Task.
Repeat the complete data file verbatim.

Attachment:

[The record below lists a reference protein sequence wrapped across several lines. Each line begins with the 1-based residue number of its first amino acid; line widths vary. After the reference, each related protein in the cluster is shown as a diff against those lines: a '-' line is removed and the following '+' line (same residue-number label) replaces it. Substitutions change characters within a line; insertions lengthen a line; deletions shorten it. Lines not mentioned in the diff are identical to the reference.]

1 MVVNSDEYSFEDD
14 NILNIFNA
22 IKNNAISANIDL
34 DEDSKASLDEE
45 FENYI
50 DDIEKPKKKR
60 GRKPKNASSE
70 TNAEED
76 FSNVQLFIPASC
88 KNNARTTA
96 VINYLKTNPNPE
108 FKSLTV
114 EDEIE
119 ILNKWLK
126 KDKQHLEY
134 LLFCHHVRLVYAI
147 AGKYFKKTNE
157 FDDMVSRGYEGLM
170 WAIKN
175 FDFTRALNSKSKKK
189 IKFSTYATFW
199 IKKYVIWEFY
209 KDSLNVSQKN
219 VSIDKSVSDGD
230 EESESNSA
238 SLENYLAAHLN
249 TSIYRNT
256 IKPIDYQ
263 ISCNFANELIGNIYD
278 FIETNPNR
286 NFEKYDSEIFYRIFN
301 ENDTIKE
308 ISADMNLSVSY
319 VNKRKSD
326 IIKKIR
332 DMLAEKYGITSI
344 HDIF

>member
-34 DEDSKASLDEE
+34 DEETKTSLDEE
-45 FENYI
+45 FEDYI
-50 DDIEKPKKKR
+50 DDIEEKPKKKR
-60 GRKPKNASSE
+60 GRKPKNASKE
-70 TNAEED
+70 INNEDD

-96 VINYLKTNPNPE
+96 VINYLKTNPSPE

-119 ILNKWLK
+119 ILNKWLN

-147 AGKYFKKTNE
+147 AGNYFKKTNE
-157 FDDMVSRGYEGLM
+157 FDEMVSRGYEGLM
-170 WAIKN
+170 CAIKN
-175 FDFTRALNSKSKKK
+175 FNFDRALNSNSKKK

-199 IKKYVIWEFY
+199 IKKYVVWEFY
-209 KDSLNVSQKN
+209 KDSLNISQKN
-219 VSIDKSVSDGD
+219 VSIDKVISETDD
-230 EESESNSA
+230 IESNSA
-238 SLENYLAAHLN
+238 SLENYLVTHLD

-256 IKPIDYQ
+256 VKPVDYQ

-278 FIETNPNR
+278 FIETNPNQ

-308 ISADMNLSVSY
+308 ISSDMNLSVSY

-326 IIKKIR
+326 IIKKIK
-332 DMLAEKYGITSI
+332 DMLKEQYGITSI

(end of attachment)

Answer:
[The record below lists a reference protein sequence wrapped across several lines. Each line begins with the 1-based residue number of its first amino acid; line widths vary. After the reference, each related protein in the cluster is shown as a diff against those lines: a '-' line is removed and the following '+' line (same residue-number label) replaces it. Substitutions change characters within a line; insertions lengthen a line; deletions shorten it. Lines not mentioned in the diff are identical to the reference.]

1 MVVNSDEYSFEDD
14 NILNIFNA
22 IKNNAISANIDL
34 DEDSKASLDEE
45 FENYI
50 DDIEKPKKKR
60 GRKPKNASSE
70 TNAEED
76 FSNVQLFIPASC
88 KNNARTTA
96 VINYLKTNPNPE
108 FKSLTV
114 EDEIE
119 ILNKWLK
126 KDKQHLEY
134 LLFCHHVRLVYAI
147 AGKYFKKTNE
157 FDDMVSRGYEGLM
170 WAIKN
175 FDFTRALNSKSKKK
189 IKFSTYATFW
199 IKKYVIWEFY
209 KDSLNVSQKN
219 VSIDKSVSDGD
230 EESESNSA
238 SLENYLAAHLN
249 TSIYRNT
256 IKPIDYQ
263 ISCNFANELIGNIYD
278 FIETNPNR
286 NFEKYDSEIFYRIFN
301 ENDTIKE
308 ISADMNLSVSY
319 VNKRKSD
326 IIKKIR
332 DMLAEKYGITSI
344 HDIF

>member
-34 DEDSKASLDEE
+34 DEETKTSLDEE
-45 FENYI
+45 FEDYI
-50 DDIEKPKKKR
+50 DDIEEKPKKKR
-60 GRKPKNASSE
+60 GRKPKNASKE
-70 TNAEED
+70 INNEDD

-96 VINYLKTNPNPE
+96 VINYLKTNPSPE

-119 ILNKWLK
+119 ILNKWLN

-147 AGKYFKKTNE
+147 AGNYFKKTNE
-157 FDDMVSRGYEGLM
+157 FDEMVSRGYEGLM
-170 WAIKN
+170 CAIKN
-175 FDFTRALNSKSKKK
+175 FNFDRALNSNSKKK

-199 IKKYVIWEFY
+199 IKKYVVWEFY
-209 KDSLNVSQKN
+209 KDSLNISQKN
-219 VSIDKSVSDGD
+219 VSIDKVISETDD
-230 EESESNSA
+230 IESNSA
-238 SLENYLAAHLN
+238 SLENYLVTHLD

-256 IKPIDYQ
+256 VKPVDYQ

-278 FIETNPNR
+278 FIETNPNQ

-308 ISADMNLSVSY
+308 ISSDMNLSVSY

-326 IIKKIR
+326 IIKKIK
-332 DMLAEKYGITSI
+332 DMLKEQYGITSI